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on October 6, 2010
Any book by a Supreme Court justice is worth reading, this book is not an exception. The case discussions are at a law school constitutional law class level. In this sense, this part of the book is not new for lawyers, but non-lawyers will find it enlightening.

Where the book excels is the rich detail that surrounds cases. That detail helps to understand what justices who employed the pragmatic approach would have considered.

After reading sections such as the pragmatic approach vs. the originalism approach, I felt the book was incomplete; I needed to get a more complete view. The book's last paragraph suggests that was Justice Breyer's intent when it states "The stories this book sets forth are told from the point of view of one judge", "I hope they lead others to study and ponder their lessons about our constitutional history."

If the book gave a more balanced view, not necessitating further research on my part, I would have given it another star, perhaps I am being too grudging with the 5th star.

Suggestion for reading this book. Look over the appendices first, because:
* The text of the book doesn't mention there are photos in the back.
* The back contains a well written explanation of how the Supreme Court works.
* All the footnotes, really endnotes, are in the back of the book; in legal writing much can be gained by reading the footnotes.
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on September 21, 2010
This book is a continuation of the dialogue Justice Breyer began in his previous work "Active Liberty." There, he argued that the Court should implement greater participation of citizens in their government. Although he touched at points upon the originalist/literalist approach to interpretation favored by Justices Scalia and Thomas, in his typical polite and reasonable fashion he preferred to explain his approach rather than lob grenades at their dedication to text and originalism. This book too is polite and reasonable, but aims to look at a wider and more fundamental issue--how can the Court contribute to making a "workable democracy" by applying enduring constitutional values to ever-changing circumstances. The short answer in this pragmatic-oriented book, is for the Court to build productive relationships with other governing institutions, as it protects individual rights and searches for the values underlying the Constitution. In short, Breyer is again arguing for what might be termed a greater degree of "judicial modesty" which facilitates better governance.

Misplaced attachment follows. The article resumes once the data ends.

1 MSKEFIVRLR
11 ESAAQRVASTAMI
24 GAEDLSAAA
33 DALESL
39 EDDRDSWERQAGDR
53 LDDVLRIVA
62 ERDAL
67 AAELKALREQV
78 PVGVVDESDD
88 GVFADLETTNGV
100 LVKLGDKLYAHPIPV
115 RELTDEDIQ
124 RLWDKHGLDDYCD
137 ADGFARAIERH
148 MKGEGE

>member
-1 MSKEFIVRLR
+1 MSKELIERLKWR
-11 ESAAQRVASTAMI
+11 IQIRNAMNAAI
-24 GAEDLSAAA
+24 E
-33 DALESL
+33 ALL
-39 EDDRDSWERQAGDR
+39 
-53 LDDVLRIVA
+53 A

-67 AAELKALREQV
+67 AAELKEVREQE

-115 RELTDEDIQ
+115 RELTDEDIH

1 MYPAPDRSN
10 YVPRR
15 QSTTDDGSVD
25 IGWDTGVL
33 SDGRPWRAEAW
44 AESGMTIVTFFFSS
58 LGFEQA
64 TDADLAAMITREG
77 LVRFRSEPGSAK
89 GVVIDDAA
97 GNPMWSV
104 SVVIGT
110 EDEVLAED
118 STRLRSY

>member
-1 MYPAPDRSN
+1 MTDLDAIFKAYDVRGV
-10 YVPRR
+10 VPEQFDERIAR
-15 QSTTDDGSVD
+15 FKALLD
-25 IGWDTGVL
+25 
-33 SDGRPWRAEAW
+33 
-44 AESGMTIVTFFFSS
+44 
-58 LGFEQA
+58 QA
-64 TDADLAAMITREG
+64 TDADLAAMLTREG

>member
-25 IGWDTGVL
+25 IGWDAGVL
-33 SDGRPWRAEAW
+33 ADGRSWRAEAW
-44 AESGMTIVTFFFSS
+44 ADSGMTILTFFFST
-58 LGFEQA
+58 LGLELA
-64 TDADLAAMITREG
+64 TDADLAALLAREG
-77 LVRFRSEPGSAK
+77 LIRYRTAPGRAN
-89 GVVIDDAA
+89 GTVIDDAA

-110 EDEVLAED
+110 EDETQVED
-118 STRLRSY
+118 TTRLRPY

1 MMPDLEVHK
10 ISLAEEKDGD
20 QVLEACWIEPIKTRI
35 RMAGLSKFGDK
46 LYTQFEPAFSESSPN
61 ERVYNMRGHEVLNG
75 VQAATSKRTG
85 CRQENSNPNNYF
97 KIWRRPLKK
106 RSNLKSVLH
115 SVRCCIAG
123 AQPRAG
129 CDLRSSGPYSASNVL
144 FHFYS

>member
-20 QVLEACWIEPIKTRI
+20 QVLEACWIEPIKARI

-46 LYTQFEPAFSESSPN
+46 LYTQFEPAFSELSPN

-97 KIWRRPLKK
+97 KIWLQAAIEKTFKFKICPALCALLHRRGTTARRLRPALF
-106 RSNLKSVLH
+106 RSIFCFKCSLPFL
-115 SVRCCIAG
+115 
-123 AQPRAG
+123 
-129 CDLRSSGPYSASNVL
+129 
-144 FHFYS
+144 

Breyer first discusses the concept of judicial review, where it came from in Marbury v. Madison, and how history demonstrates (in the Cherokee removal, Dred Scott, and the Little Rock desegregation cases) how dependent the Court is upon ephemeral public support. Breyer is unique in his ability to explain historical and legal concepts in terms that the general reader can assimilate--a rare talent indeed. Basically, Bryer concludes, as long as the Court's opinions are "principled, reasoned, transparent and informative" it will hold public support. Once again, I was disappointed that his discussion of the Bush v. Gore case is highly polite and reasonable and does not, I am sure, reflect the intra-Court dynamics involved in that sad episode.

One of the most masterful sections of the book is where the Justice discusses why he thinks originalism, reliance upon text, and founders' history are not determinative in interpreting the Constitution or statutes. As usual, he is polite and positive, but he makes his point well. Rather, reliance upon purpose and consequences constitute a superior approach.

So, how should the Court proceed to build cooperative relationships? Breyer devotes individual chapters to answering this question as relates to Congress and statutes ("reasonable" interpretation), the executive branch and administrative agencies (recognize its greater expertise than courts), and the states and federalism (like Justice Brandeis, recognize the benefits of state and local experimentation and defer strongly). Two the best chapters in the book, for both the general reader and those better versed in the issues, address how the Court should deal with lower federal courts, and why precedent is important and when it should be followed (the current Court majority might find this discussion particularly illuminating).